Directors: Anna Boden, Ryan Fleck
Screenwriters: Anna Boden, Ryan Fleck
Producers: Paul Mezey, Jamie Patricof, Jeremy Kipp Walker
Cast: Algenis Perez Soto
U.S.A., 2008, 120 min.
*Anna Boden and Ryan Fleck wowed Sundance Film Festival audiences with their prize-winning short Gowanus, Brooklyn (2004) and their feature Half Nelson (2006). They return with a film far removed from the world of these two, but one that shares the same insights into humanity and an extremely high level of craft.
Sugar follows Miguel Santos, a Dominican baseball player struggling to make it to the big leagues and pull his family out of poverty. He gets his break at age 19, when he advances to the United States's minor league system and travels from his tight-knit community to a small town in Iowa. Miguel struggles with the new language and culture despite the welcoming efforts of his host family. When his play on the mound falters, he begins examining more closely the world around him and his place within it, and ultimately questions the single-mindedness of his life's ambition.
What starts out to be a classic rags-to-riches sports story turns into a much more complex and realistic examination of what it means for young athletes to chase their dreams. Algenis Perez Soto shines in the lead role, delivering a multifaceted performance that is both natural and absorbing. Set against the disparate backdrops of the Dominican Republic, rural Iowa, and New York City, Sugar explores a fascinating side of America's pastime as well as what it embodies to people outside the country.
*Summary by Trevor Groth, SUNDANCE Film Programmer
I have been looking forward to seeing Sugar, the second feature from the Half Nelson team, Ryan Fleck and Anna Boden, for awhile now. Half Nelson was my favorite film of 2006, and I had heard good things about this radically different follow-up to the aesthetic of Half Nelson. I loved ¾ of Sugar. Once the story separated from the baseball aspects and focused on Miguel’s struggles in New York, I felt it really got bogged down. I see where the story is going, trying to expand the film’s scope, but there were too many strange tangents that went nowhere. I also felt the conflict in the conclusion wrapped far too quickly. There is so much to love in the majority of this film though, and I want to start with that.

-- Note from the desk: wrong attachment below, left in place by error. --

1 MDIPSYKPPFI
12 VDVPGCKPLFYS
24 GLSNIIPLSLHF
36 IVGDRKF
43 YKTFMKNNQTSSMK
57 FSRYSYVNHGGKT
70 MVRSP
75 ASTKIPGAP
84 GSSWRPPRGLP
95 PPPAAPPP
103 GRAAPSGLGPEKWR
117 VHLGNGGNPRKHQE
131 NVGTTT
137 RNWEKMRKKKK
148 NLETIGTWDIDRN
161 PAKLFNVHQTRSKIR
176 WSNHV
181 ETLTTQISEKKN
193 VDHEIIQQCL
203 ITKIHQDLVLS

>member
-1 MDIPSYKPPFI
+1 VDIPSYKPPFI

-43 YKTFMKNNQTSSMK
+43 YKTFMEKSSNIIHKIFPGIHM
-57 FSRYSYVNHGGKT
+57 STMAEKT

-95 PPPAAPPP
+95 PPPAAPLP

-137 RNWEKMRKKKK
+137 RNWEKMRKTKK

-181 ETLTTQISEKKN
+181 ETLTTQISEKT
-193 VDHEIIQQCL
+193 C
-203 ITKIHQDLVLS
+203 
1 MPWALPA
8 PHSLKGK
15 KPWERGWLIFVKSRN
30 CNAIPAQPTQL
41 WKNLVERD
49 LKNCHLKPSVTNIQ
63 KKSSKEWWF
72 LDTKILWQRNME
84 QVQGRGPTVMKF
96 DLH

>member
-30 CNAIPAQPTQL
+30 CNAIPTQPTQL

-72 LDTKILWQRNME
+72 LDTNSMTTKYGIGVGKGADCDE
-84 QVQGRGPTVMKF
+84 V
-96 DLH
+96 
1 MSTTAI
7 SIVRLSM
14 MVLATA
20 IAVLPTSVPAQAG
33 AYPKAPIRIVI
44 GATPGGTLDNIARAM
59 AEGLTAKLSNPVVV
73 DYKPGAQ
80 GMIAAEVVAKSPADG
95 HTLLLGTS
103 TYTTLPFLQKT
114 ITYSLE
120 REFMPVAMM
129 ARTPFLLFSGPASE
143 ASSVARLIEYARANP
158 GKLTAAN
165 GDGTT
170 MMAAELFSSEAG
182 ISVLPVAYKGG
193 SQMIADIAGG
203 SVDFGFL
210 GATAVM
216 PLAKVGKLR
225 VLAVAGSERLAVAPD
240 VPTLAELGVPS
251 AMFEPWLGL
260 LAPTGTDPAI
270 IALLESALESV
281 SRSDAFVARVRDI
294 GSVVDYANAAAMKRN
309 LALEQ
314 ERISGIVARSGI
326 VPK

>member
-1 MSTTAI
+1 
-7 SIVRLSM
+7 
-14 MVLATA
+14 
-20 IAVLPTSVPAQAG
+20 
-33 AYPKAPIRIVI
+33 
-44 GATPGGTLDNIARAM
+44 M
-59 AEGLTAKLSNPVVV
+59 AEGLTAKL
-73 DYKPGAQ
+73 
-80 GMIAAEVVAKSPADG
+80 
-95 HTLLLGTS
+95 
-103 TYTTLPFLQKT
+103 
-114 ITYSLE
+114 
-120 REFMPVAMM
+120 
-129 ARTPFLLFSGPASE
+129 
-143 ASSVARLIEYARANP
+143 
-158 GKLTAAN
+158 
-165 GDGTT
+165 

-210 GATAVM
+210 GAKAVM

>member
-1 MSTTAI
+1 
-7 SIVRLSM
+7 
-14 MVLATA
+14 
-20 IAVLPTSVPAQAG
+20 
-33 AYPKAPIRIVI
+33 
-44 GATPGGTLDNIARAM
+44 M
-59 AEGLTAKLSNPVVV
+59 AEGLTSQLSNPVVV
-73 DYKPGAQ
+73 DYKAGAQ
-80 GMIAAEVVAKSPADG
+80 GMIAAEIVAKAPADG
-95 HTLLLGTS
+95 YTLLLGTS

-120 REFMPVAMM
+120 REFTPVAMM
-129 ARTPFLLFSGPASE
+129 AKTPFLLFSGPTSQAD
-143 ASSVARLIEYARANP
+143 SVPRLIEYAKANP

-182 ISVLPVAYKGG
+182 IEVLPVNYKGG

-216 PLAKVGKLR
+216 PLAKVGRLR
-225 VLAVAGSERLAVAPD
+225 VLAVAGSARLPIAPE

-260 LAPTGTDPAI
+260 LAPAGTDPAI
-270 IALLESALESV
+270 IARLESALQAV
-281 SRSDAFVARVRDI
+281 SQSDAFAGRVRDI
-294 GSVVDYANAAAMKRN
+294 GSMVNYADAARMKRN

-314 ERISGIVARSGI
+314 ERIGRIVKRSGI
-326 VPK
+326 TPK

The realistic depiction of the baseball camps in the Dominican Republic, the familial relations, the give-and-take between teammates and coaches, was just wonderful. There is a an early moment that I have seen in a million films; when someone at work gets good news on the phone call and starts yelling and jumping around. In Sugar, this clichéd moment felt new. Miguel’s mom is at work when she gets the call that her son is going to America, and at first she covers up her mouth and turns from the camera, trying to contain her happiness. Then she turns around and yells out, but we cut straight to the noise of the after party just before she screams out. It doesn’t sound like much, but with a little brilliant editing, Boden and Fleck made a rote moment seem poignant again.
When Miguel gets to America, there is a lot of great humor mined from the Dominicans inability to understand English. It is never mocking humor, just gentle and real laughs generated from the characters being in a foreign country. I also loved the depiction of the old couple in Iowa who take Miguel in. Their idea of speaking Spanish, or Spanglish, is hilarious, especially when the filmmakers use the subtitles to “translate” the couples’ nonsense. Yet, Boden and Fleck walk a really fine line by not demonizing the old couple. They are pushy and a bit ignorant, but they are good decent people, and that is so hard to portray shades of gray in only a couple scenes. I also loved the scene where Miguel cries, holding onto the old man like a life preserver. The old man looks at his wife with this helpless look; he doesn’t know what to do. So he does the only thing he can, hold on to Miguel and let him say what needs to be said. It’s a wonderful scene.